There is no fixed numerical or arithmetic measure of "all or substantially
all." Court
approval is required where the asset to be sold represents a large
proportion
of the corporation's total
assets or where the sale of the asset may affect the ability of the
corporation
to carry out its purposes
regardless of the percentage of the corporation's total assets represented
by
the sale.

Exceptions to Covered Transactions:
Type A not-for-profit corporations


Below is a description of the four
types of corporations under New York law. (See N-PCL § 201).

Type A - formed for non-business purpose or purposes, including civic,
patriotic,
political, social, fraternal, athletic, agricultural, horticultural,
animal
husbandry, and for a professional, commercial, industrial, trade or
service
association.


Type D - formed under two New York laws for any business or non-business
or
pecuniary or non-pecuniary purpose when such formation is authorized by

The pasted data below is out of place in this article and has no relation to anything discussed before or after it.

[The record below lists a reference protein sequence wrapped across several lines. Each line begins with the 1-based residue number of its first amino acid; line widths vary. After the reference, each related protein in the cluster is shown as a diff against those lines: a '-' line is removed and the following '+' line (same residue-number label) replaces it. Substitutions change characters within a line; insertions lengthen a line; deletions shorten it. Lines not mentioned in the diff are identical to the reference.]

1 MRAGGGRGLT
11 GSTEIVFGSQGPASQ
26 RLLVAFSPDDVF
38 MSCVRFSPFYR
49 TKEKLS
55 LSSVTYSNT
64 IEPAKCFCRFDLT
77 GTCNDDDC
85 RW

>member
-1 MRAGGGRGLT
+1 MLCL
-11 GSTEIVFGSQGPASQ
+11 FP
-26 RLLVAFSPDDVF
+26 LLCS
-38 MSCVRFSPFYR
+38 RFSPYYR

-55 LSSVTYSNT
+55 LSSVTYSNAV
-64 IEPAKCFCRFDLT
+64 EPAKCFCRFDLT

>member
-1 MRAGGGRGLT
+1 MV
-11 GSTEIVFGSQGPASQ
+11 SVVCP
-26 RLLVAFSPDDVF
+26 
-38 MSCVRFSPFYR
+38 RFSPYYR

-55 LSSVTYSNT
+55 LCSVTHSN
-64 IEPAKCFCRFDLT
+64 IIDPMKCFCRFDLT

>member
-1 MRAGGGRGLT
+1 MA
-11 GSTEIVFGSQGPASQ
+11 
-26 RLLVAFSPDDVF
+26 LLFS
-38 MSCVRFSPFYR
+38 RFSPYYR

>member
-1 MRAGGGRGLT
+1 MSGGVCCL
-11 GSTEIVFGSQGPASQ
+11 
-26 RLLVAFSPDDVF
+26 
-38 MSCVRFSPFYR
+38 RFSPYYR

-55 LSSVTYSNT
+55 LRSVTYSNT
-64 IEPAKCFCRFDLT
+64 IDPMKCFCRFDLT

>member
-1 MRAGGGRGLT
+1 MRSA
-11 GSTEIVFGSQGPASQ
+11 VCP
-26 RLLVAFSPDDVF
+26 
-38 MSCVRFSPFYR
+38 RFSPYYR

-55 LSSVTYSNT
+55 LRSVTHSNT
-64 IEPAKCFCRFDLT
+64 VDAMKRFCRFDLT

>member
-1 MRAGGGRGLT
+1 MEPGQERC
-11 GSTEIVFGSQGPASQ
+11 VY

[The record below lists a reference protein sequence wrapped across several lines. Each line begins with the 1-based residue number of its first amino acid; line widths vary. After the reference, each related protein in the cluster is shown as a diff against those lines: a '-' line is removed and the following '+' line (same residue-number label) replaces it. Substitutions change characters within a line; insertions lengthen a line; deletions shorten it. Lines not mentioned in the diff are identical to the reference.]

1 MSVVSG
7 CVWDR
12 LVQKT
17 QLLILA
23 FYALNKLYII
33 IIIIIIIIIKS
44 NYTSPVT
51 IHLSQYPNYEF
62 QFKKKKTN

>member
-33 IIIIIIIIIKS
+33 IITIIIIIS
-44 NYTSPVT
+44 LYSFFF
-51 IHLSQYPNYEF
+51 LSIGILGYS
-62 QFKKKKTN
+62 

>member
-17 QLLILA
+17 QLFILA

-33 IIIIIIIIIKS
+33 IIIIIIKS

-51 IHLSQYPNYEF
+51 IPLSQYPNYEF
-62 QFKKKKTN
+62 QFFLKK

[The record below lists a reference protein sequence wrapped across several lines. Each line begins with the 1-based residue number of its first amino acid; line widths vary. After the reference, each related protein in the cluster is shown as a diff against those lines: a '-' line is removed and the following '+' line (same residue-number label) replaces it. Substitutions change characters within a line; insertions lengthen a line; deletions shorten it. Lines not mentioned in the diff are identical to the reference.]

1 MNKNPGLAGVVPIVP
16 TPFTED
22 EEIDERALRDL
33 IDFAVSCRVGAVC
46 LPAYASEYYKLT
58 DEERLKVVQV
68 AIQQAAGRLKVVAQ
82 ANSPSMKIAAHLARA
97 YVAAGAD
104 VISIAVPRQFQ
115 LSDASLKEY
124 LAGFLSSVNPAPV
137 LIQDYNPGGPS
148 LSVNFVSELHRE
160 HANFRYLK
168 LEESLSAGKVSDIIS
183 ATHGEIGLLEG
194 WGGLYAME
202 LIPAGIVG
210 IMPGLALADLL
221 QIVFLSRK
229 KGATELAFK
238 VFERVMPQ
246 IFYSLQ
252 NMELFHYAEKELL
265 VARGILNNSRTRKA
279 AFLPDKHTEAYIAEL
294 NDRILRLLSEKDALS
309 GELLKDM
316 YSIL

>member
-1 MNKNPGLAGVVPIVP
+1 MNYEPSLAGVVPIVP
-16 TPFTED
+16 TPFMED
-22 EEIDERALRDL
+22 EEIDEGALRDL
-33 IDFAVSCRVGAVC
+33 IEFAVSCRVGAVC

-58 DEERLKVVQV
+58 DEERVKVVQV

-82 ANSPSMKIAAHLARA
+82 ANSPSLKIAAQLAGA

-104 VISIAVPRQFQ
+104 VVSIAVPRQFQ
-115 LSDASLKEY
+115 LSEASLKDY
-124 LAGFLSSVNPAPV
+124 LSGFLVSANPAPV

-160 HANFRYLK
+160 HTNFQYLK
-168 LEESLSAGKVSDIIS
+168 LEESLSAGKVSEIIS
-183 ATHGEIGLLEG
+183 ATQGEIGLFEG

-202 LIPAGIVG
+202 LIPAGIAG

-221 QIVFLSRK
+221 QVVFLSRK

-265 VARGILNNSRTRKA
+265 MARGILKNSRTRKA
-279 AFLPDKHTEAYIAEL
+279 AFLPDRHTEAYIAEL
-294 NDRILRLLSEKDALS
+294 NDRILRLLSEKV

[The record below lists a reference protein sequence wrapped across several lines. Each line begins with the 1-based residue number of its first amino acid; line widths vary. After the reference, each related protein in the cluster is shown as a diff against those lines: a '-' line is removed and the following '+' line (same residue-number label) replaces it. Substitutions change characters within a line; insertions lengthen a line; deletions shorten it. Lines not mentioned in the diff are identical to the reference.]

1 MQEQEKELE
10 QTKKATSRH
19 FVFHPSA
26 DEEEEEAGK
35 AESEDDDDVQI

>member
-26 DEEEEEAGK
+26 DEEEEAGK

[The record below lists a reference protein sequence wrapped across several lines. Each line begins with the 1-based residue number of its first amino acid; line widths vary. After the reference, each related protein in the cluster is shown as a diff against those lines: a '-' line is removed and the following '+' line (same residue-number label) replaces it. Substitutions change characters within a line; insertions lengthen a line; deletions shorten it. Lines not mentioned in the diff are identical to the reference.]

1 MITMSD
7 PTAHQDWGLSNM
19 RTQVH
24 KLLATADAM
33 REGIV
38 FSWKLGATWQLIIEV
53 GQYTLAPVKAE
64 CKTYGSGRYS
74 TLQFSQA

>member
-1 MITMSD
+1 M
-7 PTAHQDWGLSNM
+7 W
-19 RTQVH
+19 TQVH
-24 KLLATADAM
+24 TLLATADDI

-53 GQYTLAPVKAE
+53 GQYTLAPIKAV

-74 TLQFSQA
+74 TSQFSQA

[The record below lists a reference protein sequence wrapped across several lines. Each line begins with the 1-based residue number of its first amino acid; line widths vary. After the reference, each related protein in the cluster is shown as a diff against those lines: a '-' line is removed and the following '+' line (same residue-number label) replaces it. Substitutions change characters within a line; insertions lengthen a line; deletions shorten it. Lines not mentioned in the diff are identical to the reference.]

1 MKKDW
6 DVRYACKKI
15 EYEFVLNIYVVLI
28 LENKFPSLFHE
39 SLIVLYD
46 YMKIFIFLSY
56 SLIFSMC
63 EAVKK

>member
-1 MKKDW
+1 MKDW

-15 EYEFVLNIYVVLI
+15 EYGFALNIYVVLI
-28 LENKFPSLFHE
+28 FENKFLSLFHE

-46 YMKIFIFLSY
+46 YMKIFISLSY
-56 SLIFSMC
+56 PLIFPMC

any other corporate law of New York, for example corporations formed under
the N-PCL and the Private Housing Finance Law.







  #3   Report Post  
Old December 2nd 04, 04:19 AM
KidDon
 
Posts: n/a
Default

ojunk (GrantPerks) wrote in message ...

The letter states that the Office of the Attorney General was not
notified of this sale and that such notification is required by
sections 510 and 511 of New York Not for Profit Law.

Notice to Beatriz Marinello and the rest of the Gang-of-Four: Time
fold up your tent and steal away in the night. You are not getting
away with this.

Sam Sloan